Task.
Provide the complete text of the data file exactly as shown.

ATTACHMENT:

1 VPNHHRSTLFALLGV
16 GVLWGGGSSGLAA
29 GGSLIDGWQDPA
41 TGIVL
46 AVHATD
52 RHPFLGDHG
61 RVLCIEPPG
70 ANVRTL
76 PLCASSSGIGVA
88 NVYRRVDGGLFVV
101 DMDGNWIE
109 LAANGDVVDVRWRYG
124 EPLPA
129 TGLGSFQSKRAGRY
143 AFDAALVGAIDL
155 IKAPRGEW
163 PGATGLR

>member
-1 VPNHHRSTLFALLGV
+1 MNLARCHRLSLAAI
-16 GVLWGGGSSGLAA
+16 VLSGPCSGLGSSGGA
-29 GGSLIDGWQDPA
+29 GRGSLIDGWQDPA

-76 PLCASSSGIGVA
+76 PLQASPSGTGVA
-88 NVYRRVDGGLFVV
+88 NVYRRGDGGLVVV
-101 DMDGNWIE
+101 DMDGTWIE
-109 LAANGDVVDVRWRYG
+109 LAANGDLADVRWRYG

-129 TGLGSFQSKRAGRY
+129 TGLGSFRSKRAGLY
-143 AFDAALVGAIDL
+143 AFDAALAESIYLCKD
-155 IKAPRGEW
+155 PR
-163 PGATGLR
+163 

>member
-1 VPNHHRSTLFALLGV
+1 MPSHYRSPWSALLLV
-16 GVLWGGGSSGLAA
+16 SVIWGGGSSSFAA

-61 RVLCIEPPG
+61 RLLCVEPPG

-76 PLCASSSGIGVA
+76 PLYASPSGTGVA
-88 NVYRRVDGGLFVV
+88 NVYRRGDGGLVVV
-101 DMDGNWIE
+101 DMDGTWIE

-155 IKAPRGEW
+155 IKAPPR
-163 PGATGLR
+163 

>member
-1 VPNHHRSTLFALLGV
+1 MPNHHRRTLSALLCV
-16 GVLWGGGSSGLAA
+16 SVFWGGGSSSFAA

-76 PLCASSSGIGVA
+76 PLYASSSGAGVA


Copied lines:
1 VPNHHRSTLFALLGV
16 GVLWGGGSSGLAA
29 GGSLIDGWQDPA
41 TGIVL
46 AVHATD
52 RHPFLGDHG
61 RVLCIEPPG
70 ANVRTL
76 PLCASSSGIGVA
88 NVYRRVDGGLFVV
101 DMDGNWIE
109 LAANGDVVDVRWRYG
124 EPLPA
129 TGLGSFQSKRAGRY
143 AFDAALVGAIDL
155 IKAPRGEW
163 PGATGLR

>member
-1 VPNHHRSTLFALLGV
+1 MNLARCHRLSLAAI
-16 GVLWGGGSSGLAA
+16 VLSGPCSGLGSSGGA
-29 GGSLIDGWQDPA
+29 GRGSLIDGWQDPA

-76 PLCASSSGIGVA
+76 PLQASPSGTGVA
-88 NVYRRVDGGLFVV
+88 NVYRRGDGGLVVV
-101 DMDGNWIE
+101 DMDGTWIE
-109 LAANGDVVDVRWRYG
+109 LAANGDLADVRWRYG

-129 TGLGSFQSKRAGRY
+129 TGLGSFRSKRAGLY
-143 AFDAALVGAIDL
+143 AFDAALAESIYLCKD
-155 IKAPRGEW
+155 PR
-163 PGATGLR
+163 

>member
-1 VPNHHRSTLFALLGV
+1 MPSHYRSPWSALLLV
-16 GVLWGGGSSGLAA
+16 SVIWGGGSSSFAA

-61 RVLCIEPPG
+61 RLLCVEPPG

-76 PLCASSSGIGVA
+76 PLYASPSGTGVA
-88 NVYRRVDGGLFVV
+88 NVYRRGDGGLVVV
-101 DMDGNWIE
+101 DMDGTWIE

-155 IKAPRGEW
+155 IKAPPR
-163 PGATGLR
+163 

>member
-1 VPNHHRSTLFALLGV
+1 MPNHHRRTLSALLCV
-16 GVLWGGGSSGLAA
+16 SVFWGGGSSSFAA

-76 PLCASSSGIGVA
+76 PLYASSSGAGVA